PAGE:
I know some bird owners clip the wings of their pets but that is cruelty. It’s their natural instinct to fly so I make certain Pickles still has the freedom to explore from time to time.
He is an active little bird and I often interact with him especially when he is inside his cage. I also let him out with enough time to explore and stretch his wings.
Budgerigars are social animals and they require a stimulating environment through their toys and interaction with humans. Pickles get plenty of these even though his human interaction is mostly with me to whom he learned most of his chatter from.
Budgies are intelligent companion birds. If you are taking great care of their health, grooming, and environment, they can have longer life-spans. Some of them might out-live you and you have to make special arrangements for your pet if that is the case.
Pickles is a constant joy to me and I would be devastated if anything happens to him. He lowers my stress level and most probably my blood pressure. He is really good for my health so I make sure that I take care of him as well. See also: Birds Proper Hygiene
A single bird they say make a good companion because it will enjoy interacting with its owner. It’s like imprinting especially when you have it when it was young. So when you bring it home and greatly taking care of it, you’ll have several years of companionship.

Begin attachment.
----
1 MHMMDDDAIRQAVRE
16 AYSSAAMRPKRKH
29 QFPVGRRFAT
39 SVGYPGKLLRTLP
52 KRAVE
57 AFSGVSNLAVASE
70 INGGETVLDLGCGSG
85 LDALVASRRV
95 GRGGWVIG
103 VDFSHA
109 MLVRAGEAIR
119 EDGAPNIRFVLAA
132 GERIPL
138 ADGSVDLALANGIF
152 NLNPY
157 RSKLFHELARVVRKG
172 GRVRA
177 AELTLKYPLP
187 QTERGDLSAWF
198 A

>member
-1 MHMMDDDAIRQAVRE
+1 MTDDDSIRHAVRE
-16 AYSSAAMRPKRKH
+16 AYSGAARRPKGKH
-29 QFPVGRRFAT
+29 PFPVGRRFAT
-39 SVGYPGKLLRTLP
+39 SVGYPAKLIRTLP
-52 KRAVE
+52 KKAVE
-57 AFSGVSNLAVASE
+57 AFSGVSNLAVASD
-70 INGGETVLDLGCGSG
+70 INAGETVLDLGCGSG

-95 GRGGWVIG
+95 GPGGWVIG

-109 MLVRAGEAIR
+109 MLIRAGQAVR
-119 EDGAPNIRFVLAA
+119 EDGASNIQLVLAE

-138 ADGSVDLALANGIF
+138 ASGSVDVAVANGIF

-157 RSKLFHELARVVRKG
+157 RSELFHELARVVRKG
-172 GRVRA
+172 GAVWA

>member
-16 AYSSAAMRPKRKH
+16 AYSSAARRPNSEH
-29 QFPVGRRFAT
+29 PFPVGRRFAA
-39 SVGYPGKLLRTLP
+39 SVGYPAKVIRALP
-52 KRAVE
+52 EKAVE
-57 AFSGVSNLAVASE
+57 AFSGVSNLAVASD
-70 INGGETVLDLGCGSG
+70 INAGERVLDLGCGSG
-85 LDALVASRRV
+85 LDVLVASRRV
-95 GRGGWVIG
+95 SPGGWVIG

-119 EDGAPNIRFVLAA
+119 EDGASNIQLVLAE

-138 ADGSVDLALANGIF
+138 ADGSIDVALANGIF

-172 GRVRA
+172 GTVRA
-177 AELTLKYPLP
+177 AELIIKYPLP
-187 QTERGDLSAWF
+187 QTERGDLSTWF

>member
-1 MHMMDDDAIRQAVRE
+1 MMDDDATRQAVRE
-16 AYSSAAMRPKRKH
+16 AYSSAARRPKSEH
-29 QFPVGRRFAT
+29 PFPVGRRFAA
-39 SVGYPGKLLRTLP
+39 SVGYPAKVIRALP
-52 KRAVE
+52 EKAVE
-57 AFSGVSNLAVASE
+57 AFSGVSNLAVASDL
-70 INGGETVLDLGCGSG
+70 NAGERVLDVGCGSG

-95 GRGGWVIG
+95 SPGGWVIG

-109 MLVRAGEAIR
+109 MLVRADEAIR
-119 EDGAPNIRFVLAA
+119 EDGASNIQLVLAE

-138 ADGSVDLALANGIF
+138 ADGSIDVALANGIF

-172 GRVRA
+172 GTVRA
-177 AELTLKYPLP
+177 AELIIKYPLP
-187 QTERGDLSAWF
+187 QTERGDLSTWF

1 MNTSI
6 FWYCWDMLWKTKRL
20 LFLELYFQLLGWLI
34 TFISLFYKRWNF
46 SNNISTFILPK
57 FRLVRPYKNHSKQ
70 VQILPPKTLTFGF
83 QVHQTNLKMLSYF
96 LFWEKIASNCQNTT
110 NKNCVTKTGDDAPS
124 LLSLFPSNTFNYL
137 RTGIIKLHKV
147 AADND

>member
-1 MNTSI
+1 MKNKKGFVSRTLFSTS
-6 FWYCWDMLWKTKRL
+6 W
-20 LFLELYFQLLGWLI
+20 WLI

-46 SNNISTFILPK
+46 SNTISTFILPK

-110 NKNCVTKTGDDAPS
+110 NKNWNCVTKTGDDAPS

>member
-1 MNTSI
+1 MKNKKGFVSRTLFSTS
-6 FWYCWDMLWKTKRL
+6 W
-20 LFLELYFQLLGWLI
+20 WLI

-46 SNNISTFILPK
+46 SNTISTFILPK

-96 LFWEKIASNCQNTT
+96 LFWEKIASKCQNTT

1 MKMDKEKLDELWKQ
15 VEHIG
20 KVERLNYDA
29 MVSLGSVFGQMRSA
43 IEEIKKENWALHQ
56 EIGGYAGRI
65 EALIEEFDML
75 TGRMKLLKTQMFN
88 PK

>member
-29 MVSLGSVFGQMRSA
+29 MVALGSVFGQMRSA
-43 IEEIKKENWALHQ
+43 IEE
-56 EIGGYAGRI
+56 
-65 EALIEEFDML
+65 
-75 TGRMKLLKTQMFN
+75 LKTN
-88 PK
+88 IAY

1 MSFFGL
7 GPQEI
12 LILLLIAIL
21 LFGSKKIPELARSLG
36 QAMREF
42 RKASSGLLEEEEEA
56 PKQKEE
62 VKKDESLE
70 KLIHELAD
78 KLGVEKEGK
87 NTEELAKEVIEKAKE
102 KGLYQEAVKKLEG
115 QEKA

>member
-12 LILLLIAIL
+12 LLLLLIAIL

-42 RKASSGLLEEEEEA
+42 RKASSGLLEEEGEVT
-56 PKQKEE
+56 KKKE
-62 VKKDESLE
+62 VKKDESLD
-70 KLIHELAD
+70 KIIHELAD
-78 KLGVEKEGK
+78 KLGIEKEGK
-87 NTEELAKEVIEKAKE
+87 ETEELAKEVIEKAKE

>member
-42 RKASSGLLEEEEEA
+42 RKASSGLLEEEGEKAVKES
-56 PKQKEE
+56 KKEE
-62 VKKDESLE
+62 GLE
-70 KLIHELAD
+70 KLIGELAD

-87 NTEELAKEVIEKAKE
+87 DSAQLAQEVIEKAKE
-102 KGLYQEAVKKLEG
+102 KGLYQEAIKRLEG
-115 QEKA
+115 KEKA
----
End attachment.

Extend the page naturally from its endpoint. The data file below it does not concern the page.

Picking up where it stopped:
If there are other birds sharing its home, most likely your budgie will bond with them instead of you. Like I said, budgies are intelligent, to be more successful in the speech and tricks department, you have a better chance of teaching the bird by itself.
The bird cage, perches, feeders (like this: Songbird Essentials SE974 Clear View Hopper Window Feeder -amazon) , and toys for Pickles are prepared to make him comfortable and not constricting. You can check some of them out from online store like aviariesdepot.com.au.
When I brought him home the first time, I already have a larger cage for him rather than the starter ones since it might not be good for him in the long run.
I am also working and get busy at times, so Pickles has a bit more space to play around and he might not mind some time alone so much.